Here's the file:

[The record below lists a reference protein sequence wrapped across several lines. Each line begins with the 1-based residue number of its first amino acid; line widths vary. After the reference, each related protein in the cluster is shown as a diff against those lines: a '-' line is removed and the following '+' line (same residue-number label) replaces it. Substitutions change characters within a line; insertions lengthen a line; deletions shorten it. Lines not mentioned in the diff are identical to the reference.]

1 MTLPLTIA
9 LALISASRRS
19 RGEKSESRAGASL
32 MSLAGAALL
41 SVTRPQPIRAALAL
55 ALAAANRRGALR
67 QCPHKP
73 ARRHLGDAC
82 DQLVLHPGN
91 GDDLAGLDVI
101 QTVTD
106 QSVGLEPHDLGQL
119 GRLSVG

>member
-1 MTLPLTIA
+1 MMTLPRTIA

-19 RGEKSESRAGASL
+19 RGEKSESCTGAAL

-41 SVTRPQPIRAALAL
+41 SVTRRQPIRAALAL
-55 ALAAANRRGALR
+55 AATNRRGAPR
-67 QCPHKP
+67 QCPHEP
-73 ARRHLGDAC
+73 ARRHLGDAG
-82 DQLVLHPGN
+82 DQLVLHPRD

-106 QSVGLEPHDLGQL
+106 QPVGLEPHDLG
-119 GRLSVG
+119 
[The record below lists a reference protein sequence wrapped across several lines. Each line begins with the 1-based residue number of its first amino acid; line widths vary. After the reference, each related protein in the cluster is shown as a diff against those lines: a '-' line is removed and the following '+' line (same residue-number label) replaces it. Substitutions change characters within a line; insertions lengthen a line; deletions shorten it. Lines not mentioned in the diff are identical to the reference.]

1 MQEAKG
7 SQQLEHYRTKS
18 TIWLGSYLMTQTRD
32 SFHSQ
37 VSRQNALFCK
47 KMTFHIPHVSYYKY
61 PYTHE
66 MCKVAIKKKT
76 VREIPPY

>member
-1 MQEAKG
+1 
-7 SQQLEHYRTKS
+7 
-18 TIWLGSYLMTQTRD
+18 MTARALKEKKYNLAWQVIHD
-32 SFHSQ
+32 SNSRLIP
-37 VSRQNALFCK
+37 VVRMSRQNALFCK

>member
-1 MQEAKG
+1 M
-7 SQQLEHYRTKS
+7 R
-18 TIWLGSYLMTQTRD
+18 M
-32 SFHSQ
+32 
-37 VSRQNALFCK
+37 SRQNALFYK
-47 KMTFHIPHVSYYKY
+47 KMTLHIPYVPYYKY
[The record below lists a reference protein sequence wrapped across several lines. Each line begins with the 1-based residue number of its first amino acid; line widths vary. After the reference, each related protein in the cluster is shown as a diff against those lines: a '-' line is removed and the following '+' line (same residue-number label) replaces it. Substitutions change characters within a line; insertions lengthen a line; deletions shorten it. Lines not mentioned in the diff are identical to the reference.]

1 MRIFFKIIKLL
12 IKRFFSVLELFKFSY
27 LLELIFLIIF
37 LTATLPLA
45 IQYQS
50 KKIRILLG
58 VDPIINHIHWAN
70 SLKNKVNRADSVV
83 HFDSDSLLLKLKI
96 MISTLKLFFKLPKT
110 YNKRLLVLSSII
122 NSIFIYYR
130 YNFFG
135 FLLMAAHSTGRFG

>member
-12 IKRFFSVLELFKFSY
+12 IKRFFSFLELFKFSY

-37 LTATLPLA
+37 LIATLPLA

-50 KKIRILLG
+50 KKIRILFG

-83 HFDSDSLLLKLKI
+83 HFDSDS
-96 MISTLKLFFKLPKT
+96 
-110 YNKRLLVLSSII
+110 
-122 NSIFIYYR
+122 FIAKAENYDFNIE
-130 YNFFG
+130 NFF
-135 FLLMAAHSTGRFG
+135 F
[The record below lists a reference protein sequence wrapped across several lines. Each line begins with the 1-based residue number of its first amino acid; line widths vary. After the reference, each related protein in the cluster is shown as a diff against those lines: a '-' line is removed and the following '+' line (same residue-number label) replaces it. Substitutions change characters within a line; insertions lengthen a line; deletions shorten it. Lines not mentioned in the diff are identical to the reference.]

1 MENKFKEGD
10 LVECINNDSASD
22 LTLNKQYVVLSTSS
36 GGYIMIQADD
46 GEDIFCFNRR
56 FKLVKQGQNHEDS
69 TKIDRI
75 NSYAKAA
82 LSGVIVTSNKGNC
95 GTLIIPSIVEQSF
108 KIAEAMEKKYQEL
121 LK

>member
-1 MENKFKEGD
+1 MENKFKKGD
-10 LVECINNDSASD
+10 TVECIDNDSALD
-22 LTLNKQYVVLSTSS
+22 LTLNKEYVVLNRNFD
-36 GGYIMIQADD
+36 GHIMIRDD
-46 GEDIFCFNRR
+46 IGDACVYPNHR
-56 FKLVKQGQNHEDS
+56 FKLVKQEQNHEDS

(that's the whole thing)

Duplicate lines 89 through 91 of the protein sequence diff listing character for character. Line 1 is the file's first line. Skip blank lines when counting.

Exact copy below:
+50 KKIRILFG

-83 HFDSDSLLLKLKI
+83 HFDSDS